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    @JanusBahsJacquet Thanks. Good comments. – luchonacho Mar 12 at 19:01
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The History of Herstory

Robin Morgan coined the neologism in 1970. She was well aware of the etymology of history. As she recalled in her book, The Word of a Woman (emphasis added)

[The essay] “Goodbye to All That” was my contribution to the first issue [Of Rat magazine upon its takeover by radical feminists in January 1970]. Beneath the byline, I identified myself as a member of WITCH—in this case, the flexible acronym stood for “Women Inspired to Commit Herstory.” (This was the debut of the word “herstory.” I intended it as a consciousness-raiser, not as an etymological claim.)

She also spelled out the word herstory, as part of the name W.I.T.C.H., on page 551 of her 1970 anthology, Sisterhood is Powerful.

In modern usage, the word has come to mean writing about history from a feminist perspective, rather than making it. (Wikipedia claims that “femistry” and “galgebra” are similar coinages, but in fact these appear to have been invented sarcastically by a right-wing pundit, Christina Hoff Sommers, in 2014, and I could find no examples of any feminists using them.)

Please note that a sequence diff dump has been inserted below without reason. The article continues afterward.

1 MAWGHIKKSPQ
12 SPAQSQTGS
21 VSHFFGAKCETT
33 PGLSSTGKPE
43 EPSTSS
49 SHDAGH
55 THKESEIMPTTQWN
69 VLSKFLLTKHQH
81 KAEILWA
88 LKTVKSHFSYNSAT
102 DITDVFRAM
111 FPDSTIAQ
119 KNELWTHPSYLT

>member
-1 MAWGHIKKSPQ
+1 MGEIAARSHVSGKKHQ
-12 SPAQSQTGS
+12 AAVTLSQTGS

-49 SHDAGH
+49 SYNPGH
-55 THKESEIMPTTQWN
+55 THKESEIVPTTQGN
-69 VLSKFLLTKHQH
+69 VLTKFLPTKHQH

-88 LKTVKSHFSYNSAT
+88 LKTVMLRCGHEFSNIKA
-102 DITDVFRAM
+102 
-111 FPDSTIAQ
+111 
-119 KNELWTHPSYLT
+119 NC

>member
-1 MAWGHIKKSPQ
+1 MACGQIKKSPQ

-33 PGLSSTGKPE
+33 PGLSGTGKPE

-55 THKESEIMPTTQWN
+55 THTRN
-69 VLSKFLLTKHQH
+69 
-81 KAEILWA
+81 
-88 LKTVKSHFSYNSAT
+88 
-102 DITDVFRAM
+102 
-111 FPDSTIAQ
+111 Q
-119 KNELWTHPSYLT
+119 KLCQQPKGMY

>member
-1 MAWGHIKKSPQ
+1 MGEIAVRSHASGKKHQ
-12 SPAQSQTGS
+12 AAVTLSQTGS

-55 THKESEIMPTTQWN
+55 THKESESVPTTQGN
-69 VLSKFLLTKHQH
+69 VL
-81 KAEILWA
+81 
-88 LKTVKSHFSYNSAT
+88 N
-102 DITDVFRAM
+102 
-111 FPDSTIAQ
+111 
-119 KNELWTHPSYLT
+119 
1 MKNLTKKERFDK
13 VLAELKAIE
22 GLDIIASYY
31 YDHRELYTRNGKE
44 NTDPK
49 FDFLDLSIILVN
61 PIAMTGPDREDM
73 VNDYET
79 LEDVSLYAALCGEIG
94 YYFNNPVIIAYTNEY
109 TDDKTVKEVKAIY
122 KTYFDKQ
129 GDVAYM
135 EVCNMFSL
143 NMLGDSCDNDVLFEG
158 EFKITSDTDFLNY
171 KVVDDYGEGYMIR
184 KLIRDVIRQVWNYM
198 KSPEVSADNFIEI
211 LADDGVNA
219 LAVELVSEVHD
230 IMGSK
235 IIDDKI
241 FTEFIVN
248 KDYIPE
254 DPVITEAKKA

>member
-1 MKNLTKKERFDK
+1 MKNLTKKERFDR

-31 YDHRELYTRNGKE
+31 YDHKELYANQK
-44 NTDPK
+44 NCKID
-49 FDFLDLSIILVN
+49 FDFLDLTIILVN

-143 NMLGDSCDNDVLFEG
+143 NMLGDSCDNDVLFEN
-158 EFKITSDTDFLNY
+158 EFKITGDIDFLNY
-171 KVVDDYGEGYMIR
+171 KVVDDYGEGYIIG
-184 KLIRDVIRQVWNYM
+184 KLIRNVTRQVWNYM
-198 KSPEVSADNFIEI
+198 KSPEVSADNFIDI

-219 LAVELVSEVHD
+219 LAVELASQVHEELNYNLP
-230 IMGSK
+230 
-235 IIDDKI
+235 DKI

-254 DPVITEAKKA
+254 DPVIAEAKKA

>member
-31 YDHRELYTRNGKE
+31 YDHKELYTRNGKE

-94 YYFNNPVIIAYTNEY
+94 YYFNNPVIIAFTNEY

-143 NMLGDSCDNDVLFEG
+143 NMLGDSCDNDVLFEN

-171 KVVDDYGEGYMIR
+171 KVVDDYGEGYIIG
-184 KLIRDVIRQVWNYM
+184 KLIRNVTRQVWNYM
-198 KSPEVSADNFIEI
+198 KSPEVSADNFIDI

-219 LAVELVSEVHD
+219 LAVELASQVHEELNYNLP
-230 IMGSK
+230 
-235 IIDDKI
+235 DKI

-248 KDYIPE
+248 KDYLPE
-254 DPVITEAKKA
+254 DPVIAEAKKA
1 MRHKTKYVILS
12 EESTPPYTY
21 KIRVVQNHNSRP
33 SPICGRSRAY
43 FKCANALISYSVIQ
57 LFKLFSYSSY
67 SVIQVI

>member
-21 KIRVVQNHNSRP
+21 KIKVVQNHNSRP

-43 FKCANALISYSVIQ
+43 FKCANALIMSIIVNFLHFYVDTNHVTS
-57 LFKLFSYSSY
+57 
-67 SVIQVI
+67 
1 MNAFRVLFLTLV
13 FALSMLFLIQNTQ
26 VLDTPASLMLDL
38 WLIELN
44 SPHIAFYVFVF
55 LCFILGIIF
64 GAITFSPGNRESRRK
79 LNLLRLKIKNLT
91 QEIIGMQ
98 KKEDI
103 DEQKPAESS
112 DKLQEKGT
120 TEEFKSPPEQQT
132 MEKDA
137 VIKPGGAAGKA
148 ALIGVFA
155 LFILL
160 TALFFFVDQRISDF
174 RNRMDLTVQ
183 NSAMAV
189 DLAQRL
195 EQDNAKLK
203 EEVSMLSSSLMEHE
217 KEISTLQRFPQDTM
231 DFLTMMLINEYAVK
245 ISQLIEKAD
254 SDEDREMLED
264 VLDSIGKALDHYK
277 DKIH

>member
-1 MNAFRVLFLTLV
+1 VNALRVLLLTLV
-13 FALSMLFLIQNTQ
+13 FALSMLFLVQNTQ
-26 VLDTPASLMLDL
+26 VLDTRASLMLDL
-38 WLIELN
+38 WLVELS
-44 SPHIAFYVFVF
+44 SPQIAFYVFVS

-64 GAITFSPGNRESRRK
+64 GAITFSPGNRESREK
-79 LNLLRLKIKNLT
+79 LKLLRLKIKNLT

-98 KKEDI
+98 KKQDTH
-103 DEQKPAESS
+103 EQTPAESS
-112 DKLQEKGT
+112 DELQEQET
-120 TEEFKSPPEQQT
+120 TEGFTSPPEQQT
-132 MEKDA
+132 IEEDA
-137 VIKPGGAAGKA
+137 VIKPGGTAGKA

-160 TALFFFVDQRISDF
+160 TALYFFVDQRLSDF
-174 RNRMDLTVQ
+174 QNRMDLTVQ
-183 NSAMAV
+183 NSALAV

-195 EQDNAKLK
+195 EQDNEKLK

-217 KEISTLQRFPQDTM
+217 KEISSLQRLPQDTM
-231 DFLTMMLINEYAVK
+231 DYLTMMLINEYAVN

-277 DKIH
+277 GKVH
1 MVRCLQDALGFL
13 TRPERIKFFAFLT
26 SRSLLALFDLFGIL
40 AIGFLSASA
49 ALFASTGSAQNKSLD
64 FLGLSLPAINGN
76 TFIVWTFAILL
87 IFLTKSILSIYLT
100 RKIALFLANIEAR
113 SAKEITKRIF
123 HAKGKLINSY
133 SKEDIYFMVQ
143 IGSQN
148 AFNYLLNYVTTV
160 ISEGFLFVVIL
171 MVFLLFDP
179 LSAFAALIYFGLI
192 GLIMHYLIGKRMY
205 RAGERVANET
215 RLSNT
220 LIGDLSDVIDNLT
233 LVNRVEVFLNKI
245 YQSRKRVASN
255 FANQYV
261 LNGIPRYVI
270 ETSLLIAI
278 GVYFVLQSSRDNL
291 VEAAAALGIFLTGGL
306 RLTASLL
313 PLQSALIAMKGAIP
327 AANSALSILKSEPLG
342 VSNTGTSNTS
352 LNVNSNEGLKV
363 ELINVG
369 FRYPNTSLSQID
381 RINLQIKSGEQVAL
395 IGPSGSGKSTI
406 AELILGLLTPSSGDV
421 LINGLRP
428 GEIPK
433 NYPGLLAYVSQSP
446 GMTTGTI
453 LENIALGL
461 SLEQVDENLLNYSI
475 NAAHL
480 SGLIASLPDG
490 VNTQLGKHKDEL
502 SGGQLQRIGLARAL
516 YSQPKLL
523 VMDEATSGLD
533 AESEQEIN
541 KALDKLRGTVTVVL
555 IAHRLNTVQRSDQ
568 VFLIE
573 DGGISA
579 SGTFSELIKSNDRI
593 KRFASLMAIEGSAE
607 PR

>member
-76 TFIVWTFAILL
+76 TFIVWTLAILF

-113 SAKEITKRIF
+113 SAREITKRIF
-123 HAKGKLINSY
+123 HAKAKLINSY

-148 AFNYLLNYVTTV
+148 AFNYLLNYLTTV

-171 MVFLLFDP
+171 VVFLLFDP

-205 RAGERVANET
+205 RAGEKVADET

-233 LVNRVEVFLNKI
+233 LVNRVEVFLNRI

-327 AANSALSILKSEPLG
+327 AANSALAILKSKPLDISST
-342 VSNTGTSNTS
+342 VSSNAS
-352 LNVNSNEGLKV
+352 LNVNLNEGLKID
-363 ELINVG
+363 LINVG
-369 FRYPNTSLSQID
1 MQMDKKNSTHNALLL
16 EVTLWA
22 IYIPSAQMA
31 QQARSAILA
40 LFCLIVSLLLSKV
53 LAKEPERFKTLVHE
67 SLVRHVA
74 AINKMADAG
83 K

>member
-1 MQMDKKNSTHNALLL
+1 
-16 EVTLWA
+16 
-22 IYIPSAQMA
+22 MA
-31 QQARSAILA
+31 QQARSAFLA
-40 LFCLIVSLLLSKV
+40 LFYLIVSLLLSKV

Few if any influential feminists have ever said that history is a sexist word, although many anti-feminists appear to believe that they do. The 1988 edition of the Handbook of Non-Sexist Writing, for example, uses the word “history” throughout and pauses to sigh at “the belabored form of ridicule that we must find alternatives for every word containing” a syllable such as man.

The Afro-futurist musician Sun Ra made the same pun in 1980 (“History is only his story. You haven’t heard my story yet.”) also fully aware that this is not where the word comes from.